Overeating and unhealthy diet are not the only causes of weight gain. Many people find that no matter how hard they exercise or control what they eat, they are still not shedding off excess pounds. The truth is, other major factors play a role in controlling a person’s weight such as genetics, metabolism, some medications and certain diseases. While genetics can’t be controlled, the rest of the identified weight gain causes can be managed.
Here are seven weight loss tips that work:
1. Follow a healthy balanced diet plan, not diet fads.
The USDA Center for Nutrition Policy and Promotion released dietary guidelines for Americans which take into account a person’s age, gender, and level of physical activity. Diet fads don’t work because they are difficult to sustain and they often lack important food groups that the body needs for optimal health. Also, it’s not just about calories, but nutrients too! Don’t stop at counting the calories. Take into consideration the nutrients that go into your body through the food you eat.
2. Balance your hormones.
Hormones influence important body functions, including its ability to process and burn fat. Consider taking hormone replacement therapy to complement your weight loss efforts and get your body working for you.
3. Eat foods that boost metabolism.
Metabolism, the process that converts food to energy, slows down with age. It typically starts slowing down once a woman reaches her 30s. Some foods that have been found to boost metabolism are chilli peppers, low-fat yogurt, lean proteins such as fish and chicken, green tea, citrus fruits, berries and high-fiber cereals among others.
4. Stay hydrated, limit sugar and salt, and relish your meals.
Drink 10 glasses of water each day. Dehydration causes bloating which can lead to weight gain. Water also helps make you feel fuller longer, which helps supress appetite.
Another cause for bloating is foods that are high in sodium, which like sugar, can also intensify cravings. Watch out for foods that are high in sugar and salt.
Chewing more, whether while you’re finishing your meal or having a sugar-free gum, can also help decrease appetite. This works by lessening the secretion of hormone ghrelin, which is also known as a “hunger hormone.” Also, don’t wait to feel hunger before you eat. Eating when you are hungry increases the likelihood of going for unhealthy food and eating more than you should.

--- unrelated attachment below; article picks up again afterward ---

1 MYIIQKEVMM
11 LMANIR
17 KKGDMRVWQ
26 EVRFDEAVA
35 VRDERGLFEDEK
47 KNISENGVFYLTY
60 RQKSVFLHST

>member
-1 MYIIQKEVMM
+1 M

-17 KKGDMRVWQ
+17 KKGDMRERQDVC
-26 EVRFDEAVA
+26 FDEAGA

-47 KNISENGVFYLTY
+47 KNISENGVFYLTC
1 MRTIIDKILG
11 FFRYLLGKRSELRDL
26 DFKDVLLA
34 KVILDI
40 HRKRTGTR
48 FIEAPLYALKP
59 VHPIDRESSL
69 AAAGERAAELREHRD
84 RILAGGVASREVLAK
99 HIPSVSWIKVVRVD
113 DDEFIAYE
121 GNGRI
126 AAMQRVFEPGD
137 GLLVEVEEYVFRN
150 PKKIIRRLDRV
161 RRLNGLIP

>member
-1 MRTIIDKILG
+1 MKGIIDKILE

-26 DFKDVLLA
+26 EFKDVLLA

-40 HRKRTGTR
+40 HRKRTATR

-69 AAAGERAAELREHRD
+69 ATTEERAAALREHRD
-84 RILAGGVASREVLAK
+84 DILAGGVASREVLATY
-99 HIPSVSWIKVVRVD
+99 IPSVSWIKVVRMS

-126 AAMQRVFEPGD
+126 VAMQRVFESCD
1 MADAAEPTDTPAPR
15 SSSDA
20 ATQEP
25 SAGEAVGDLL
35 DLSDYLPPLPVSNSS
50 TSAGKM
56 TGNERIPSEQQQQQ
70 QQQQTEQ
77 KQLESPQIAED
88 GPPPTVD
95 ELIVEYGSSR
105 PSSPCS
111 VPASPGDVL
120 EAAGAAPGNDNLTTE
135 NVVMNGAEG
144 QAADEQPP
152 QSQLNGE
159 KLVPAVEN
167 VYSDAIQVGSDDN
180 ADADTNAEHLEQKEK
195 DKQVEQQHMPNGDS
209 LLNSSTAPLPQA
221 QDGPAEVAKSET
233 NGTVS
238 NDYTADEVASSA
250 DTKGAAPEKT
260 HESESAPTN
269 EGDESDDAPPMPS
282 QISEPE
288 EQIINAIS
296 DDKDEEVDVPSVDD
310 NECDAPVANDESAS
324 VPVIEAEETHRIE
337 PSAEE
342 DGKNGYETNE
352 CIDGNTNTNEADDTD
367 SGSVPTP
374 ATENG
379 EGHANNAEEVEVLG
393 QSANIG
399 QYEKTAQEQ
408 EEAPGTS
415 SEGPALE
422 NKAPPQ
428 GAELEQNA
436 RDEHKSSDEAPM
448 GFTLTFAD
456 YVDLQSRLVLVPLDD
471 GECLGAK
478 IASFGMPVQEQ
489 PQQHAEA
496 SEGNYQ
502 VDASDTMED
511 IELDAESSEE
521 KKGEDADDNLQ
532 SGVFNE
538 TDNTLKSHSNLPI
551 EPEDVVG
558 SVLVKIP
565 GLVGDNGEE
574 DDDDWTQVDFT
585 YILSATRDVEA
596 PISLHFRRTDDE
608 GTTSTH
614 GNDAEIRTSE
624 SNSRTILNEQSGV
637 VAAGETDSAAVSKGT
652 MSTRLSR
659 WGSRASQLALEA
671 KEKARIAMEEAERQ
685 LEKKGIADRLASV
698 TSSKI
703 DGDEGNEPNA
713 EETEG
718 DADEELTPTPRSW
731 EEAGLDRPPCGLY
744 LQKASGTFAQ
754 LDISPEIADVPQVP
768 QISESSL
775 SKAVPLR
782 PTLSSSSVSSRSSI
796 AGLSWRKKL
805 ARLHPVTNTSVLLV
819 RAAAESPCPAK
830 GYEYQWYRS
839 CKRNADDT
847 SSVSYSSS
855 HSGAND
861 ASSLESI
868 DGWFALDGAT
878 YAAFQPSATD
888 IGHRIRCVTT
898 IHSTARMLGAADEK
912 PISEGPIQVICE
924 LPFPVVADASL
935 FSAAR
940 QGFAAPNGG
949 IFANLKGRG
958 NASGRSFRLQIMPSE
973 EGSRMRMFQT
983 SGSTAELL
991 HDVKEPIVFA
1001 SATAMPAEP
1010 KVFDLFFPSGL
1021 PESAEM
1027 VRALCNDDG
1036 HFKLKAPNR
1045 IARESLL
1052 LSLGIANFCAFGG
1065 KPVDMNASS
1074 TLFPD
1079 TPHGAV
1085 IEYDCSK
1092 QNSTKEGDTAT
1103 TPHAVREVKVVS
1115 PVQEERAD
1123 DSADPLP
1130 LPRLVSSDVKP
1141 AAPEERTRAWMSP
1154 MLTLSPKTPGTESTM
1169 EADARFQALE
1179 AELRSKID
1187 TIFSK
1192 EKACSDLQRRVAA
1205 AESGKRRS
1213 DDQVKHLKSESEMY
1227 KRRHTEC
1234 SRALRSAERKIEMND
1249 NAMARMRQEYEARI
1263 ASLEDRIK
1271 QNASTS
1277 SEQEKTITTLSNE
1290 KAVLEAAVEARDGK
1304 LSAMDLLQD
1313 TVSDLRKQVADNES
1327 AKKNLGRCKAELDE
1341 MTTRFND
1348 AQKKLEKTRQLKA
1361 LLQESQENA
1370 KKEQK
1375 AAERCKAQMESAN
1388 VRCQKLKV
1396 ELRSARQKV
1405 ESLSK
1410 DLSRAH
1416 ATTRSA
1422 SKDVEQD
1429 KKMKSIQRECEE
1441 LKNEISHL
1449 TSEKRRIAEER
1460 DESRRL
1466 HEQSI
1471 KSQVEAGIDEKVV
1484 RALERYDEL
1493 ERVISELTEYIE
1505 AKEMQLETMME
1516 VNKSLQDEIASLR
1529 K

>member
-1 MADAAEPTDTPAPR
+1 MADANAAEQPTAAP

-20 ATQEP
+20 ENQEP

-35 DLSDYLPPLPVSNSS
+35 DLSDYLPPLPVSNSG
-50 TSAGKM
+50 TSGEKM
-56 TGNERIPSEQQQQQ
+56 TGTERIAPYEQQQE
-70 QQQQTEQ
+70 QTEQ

5. Have the right mindset about food.
Why do you eat? Do find yourself reaching out for a bag of chips when you’re bored or a bar of chocolate when you’re sad? Do you eat mindlessly when you’re with friends? Know your eating habits. While you can combine eating with pleasure, it is not a healthy habit to constantly turn to find comfort, ease anxiety or kill boredom. Eat to stay healthy and fit. It’s not about what you shouldn’t consume, but more of what you should eat to maintain your health.
6. Exercise regularly.
The Department of Health and Human Services recommends 150 minutes of moderate activity and 75 minutes of intense aerobic activity weekly. Ideally, a person should exercise at least 30 minutes per day.
Don’t know where to start? If you are obese or over 65, it would be best to consult a healthcare provider and get medical screening before starting your exercise regimen. Healthy adults should begin by building their exercise programs gradually. For example, if you are planning on starting a running program, you can begin with brisk walking for 10 minutes each day for the first week. The key here is challenging yourself a bit each day without overexertion to avoid injuries and exhaustion, which can both lead to quit exercising altogether. Also, if you are bored with a single routine, diversify it so it will be easier to sustain your active lifestyle.
7. Get enough sleep.
Lack of sleep has been linked to weight gain. It increases your appetite and slows down your metabolism as it disrupts your hormones. It’s a surefire way to add inches to your waistline. Get seven to nine hours of sleep per night.